18th Sunday of Ordinary Time: POST COMMUNION

What Does the Prayer Really Say? 18th Sunday of Ordinary Time

ORIGINALLY PRINTED IN The Wanderer in 2003

I have been getting a good deal e-mail from you all these days, and less of your conventional or “snail” mail. I assume that some letters may be piling up in the office of The Wanderer. Be patient. Also, if you are writing, keep in mind that the paper goes to press on Thursdays: I need to have things prepared in advance.

TF of IL writes via e-mail: “I am writing to thank you for your fine column in the recent issue of the Wanderer. As a classical philologist who attends a Tridentine Mass, with the blessing (the) Bishop…, I have thought that a Latin column is exactly what traditional Catholics need these days.” Great minds think alike TF. Thanks for the feedback. CGZ of KY writes: “In the last few years I have had friends who subscribe to the Wanderer provide me with copies. I have greatly enjoyed reading your column, and have come to a deeper understanding of my faith and the immense task ahead of those of us who are musicians serving in the Church. I look forward to getting greater access to your column even though I have moved away from those friends who supported my growth with copies of the Wanderer.” CGZ thanks. As I have said before, “The most important goal of this series, however, is to inspire a greater love of the riches presented to us by Holy Mother Church in our beautiful sacred liturgy, both in Latin and in English.” I also want hereby to inspire you the readers to support in the positive ways of prayer and concrete encouragement the bishops and others who are responsible for preparing the new English translations of the liturgical books in use today. Also, may I make a suggestion, CGZ? How about subscribing to The Wanderer? That way you not only do you a) not have to depend on other people giving it to you, but you can also b) support the continuation of the paper (and thus the column) and c) spread the joy to others (read: gift subscriptions). For a weekly newspaper The Wanderer is very affordable. I can’t tell you how many people write to say that they get it from someone else, take a copy from church, etc. I respond saying that, if you want The Wanderer you must all support it – just like anything else.

JS writes, via e-mail: “I have a Latin question. What does "P.P." stand for with the papal signature; Ioannes Pavlvs p.p. II?” This is an abbreviation for the word “Papa” which means “Pope”. Thus, on documents which the Holy Father signs and in inscriptions from the past that you might read on the buildings and fountains of Rome you may see this “PP”. Effectively it means, “John Paul, the second Pope of that name”.

Speaking of the walls and fountains of Rome, from time to time (both in the interactive Forum I moderate on the internet and also through your e-mails) I receive requests or hints about my leading a pilgrimage to Rome. A pilgrimage is something that might be arranged if enough people express concrete interest. Such a pilgrimage would involve daily Mass in Latin (newer and older rites), visits to the major basilicas, churches, and other monumental sites with an explanation of their history and the art within them, a daily spiritual conference, confessions, time to sit at a café on a piazza and sip some wine, a papal audience, and a plate or two of spaghetti…. Be prepared a) not to see everything there is to see, b) to spend money, c) and to walk… a lot. Perhaps you might drop a line to The Wanderer if you are interested. That will provide an indication of whether or not we should pursue a trip for small groups. It is one thing to dream or imagine and quite another to make it work.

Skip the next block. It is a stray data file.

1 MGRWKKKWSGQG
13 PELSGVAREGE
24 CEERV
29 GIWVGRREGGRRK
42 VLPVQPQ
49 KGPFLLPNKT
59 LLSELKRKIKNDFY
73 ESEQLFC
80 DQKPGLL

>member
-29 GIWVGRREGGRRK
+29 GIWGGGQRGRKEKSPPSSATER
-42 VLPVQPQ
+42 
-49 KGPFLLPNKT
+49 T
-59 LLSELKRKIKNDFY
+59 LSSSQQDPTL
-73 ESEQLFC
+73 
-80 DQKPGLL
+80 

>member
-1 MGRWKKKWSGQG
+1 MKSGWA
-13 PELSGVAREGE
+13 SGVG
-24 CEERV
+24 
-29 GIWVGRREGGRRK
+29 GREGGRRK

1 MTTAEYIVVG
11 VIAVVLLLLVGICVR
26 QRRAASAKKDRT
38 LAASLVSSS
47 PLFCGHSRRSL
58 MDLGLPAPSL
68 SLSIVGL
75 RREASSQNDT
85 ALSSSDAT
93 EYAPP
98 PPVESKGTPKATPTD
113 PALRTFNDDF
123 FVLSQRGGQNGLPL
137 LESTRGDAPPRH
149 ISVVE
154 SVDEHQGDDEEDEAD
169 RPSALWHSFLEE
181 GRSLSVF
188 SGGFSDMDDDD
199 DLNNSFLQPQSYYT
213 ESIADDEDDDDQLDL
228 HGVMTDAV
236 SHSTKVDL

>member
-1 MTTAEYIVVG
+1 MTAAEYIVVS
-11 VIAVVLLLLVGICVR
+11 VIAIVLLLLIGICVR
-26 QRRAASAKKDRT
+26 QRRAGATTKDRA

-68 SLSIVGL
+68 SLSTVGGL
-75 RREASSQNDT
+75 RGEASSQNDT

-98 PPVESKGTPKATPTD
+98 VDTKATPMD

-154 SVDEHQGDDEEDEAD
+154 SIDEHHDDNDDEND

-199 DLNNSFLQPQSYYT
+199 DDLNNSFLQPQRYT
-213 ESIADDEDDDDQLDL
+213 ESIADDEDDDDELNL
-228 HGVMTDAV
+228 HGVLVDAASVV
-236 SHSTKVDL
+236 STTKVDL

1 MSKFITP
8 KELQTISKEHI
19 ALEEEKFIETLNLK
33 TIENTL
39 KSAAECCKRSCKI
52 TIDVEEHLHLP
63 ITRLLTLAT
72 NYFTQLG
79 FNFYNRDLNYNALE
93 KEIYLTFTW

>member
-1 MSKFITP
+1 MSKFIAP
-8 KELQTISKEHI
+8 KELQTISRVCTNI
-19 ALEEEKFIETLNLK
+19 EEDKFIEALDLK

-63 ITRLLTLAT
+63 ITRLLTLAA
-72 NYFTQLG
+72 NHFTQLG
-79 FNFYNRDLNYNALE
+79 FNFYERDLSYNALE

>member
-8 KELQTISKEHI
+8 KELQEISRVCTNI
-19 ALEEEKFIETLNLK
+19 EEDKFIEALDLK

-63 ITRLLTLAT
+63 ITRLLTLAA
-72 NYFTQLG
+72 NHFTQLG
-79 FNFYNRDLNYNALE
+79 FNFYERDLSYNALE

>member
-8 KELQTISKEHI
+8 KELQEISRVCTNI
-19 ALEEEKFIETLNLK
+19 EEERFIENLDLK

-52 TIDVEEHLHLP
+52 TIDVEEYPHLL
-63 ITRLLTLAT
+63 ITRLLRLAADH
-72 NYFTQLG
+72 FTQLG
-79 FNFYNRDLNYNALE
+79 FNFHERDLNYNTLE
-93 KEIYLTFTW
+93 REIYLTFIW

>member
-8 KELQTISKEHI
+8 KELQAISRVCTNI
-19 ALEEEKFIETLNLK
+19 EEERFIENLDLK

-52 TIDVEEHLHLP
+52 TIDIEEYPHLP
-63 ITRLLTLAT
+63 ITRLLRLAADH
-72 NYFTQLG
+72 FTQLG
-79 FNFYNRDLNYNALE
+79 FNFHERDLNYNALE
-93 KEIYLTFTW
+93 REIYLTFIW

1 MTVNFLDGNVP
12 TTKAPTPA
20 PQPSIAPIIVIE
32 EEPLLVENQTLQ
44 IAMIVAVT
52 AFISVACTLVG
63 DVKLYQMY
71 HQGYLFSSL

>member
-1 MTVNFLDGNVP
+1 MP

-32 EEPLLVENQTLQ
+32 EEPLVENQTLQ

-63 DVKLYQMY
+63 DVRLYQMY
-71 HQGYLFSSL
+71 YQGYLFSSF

LATIN (2002 Missale Romanum):
Quos caelesti recreas munere,
perpetuo, Domine, comitare praesidio,
et, quos fovere non desinis,
dignos fieri sempiterna redemptione concede.

In the 1962MR, in the section Orationes diversae, this was the Postcommunio of the Mass no. 6, “for Prelates and the Congregations committed to them”. In other words it was one of a set of prayers that could be added in addition to those of votive or other Mass being celebrated. It might seem strange to those habituated to the Novus Ordo and the present anti-Roman attitudes of many in the “American Church” to be praying for the men who work in the Roman Curia, but that is what these prayers are for. As a matter of fact, in these WDTPRS columns I have often asked for you to pray for those preparing the new liturgical translations. That would include officials of the Congregations for the Doctrine of the Faith and of Divine Worship and Discipline of the Sacraments. It is interesting, therefore, to reflect on this prayer now in light of the placement it had for so long.